composting leaves

The leaves of one large maple tree can be worth as much as $50 when composted. Pound for pound, the leaves of most trees contain twice as many minerals as manure. So, if you are in the city and looking for a great source of good quality soil, look no farther than the falling leaves, of which there are plenty in our city of trees. The mineral content of a sugar maple leaf is over five percent and contains calcium, magnesium, nitrogen and phosphorus, plus other trace elements.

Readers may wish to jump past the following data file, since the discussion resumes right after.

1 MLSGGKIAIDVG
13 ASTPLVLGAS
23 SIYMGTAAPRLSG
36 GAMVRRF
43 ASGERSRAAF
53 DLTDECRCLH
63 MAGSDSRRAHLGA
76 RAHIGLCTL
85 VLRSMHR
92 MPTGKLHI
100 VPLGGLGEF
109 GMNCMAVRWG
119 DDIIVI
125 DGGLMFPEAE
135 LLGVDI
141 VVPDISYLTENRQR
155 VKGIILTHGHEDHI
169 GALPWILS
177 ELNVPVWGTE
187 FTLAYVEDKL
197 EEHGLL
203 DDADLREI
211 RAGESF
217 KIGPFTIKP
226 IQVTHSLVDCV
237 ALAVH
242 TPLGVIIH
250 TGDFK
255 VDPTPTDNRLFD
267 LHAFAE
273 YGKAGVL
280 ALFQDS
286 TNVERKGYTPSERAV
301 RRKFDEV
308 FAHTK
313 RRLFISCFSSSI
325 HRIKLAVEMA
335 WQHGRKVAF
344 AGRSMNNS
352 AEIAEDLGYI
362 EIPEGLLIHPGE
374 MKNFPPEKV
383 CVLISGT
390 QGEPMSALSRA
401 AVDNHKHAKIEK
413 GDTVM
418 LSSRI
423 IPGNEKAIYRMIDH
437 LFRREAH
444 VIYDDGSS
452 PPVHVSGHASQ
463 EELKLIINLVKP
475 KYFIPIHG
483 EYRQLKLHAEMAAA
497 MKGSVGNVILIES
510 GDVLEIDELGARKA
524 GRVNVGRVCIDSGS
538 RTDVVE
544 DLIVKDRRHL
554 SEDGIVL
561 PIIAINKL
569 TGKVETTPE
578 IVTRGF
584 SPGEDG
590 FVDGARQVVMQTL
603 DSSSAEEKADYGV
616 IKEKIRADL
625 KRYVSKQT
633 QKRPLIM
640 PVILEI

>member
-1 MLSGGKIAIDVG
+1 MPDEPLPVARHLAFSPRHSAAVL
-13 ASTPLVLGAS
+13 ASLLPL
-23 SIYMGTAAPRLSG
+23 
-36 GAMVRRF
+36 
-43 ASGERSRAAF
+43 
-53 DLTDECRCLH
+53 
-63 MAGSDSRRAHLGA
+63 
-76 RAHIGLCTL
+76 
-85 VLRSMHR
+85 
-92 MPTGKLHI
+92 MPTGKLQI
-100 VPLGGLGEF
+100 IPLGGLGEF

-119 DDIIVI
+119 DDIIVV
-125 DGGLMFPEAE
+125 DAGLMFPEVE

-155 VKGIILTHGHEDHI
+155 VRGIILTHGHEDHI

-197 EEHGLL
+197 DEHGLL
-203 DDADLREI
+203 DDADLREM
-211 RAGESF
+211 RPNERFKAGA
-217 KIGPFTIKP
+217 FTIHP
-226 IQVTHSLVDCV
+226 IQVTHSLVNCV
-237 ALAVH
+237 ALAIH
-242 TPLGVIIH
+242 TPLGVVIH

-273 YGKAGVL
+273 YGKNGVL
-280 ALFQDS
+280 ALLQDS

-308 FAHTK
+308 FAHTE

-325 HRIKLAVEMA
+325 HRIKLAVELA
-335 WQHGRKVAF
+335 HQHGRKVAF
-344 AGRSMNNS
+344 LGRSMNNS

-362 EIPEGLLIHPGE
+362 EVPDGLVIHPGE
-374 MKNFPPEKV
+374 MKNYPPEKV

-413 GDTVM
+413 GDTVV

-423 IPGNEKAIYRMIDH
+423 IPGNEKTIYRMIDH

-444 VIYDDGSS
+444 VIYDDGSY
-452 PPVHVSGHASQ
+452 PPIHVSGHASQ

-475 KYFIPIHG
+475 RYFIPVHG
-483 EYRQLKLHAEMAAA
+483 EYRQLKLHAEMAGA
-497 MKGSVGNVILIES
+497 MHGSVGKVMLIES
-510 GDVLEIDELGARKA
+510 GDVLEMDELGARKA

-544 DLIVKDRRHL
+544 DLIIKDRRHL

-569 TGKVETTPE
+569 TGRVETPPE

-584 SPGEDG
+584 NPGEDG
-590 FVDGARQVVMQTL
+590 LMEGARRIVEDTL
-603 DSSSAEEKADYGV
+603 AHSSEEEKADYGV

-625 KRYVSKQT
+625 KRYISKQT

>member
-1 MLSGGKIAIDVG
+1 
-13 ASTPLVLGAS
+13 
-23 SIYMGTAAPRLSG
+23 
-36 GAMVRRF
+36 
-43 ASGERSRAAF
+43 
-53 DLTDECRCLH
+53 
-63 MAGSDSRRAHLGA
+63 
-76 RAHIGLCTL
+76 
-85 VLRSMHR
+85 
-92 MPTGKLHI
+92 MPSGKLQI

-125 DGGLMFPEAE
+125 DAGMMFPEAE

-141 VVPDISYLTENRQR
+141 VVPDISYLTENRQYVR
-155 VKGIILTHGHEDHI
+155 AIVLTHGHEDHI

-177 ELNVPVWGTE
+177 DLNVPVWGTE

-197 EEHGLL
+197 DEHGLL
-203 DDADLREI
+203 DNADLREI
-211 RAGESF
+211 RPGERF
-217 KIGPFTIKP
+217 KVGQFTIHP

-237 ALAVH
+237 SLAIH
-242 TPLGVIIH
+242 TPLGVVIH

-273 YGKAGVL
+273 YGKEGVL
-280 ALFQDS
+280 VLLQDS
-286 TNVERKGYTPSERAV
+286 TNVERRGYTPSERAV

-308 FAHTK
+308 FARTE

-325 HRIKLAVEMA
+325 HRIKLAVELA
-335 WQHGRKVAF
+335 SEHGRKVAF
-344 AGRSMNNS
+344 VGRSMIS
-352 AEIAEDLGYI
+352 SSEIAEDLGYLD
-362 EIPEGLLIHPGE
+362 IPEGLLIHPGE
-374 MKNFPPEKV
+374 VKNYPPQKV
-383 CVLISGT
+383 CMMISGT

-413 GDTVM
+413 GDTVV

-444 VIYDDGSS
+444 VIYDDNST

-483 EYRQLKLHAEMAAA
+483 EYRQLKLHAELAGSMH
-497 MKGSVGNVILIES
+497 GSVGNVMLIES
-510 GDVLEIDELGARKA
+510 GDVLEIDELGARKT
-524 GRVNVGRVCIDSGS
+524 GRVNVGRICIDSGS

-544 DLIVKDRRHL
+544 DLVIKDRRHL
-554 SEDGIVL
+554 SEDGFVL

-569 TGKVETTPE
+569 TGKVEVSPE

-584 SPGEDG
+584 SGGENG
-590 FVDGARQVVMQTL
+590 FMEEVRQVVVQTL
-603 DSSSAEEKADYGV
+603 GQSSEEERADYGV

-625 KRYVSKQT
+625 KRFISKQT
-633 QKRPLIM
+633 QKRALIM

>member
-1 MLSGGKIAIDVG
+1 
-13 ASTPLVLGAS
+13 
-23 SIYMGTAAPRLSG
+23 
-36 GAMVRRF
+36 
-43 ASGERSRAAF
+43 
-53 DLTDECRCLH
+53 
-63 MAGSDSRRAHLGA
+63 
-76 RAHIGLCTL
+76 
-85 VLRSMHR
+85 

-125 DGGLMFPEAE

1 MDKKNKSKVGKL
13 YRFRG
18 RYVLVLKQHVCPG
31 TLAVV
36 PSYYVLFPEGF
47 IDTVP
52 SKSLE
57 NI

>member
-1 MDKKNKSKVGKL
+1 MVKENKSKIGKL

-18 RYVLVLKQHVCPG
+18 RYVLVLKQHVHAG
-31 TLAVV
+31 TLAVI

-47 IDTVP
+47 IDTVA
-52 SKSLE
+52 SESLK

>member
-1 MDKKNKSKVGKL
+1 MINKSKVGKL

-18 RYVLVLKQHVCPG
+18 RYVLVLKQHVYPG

How to convert all of those fallen leaves into compost?   Just like following a step by step recipe for great cookies,  following this  simple recipe for soil will lead to great compost.

Layer in a bin or place in a pile the following:

1. Shredded or ground leaves.

2. Mix four parts ground leaves with one part manure or kitchen compost (uncooked vegetable and fruit scraps)

3. Turn the pile once a week and you will have great soil in approximately 6 weeks.   Turning, or digging up the pile and shifting it around the bin adds oxygen.  In the spring,  Turning a heap made of shredded leaves is not difficult because the compost is light and fluffy.

Click here for more information on composting and compost bins.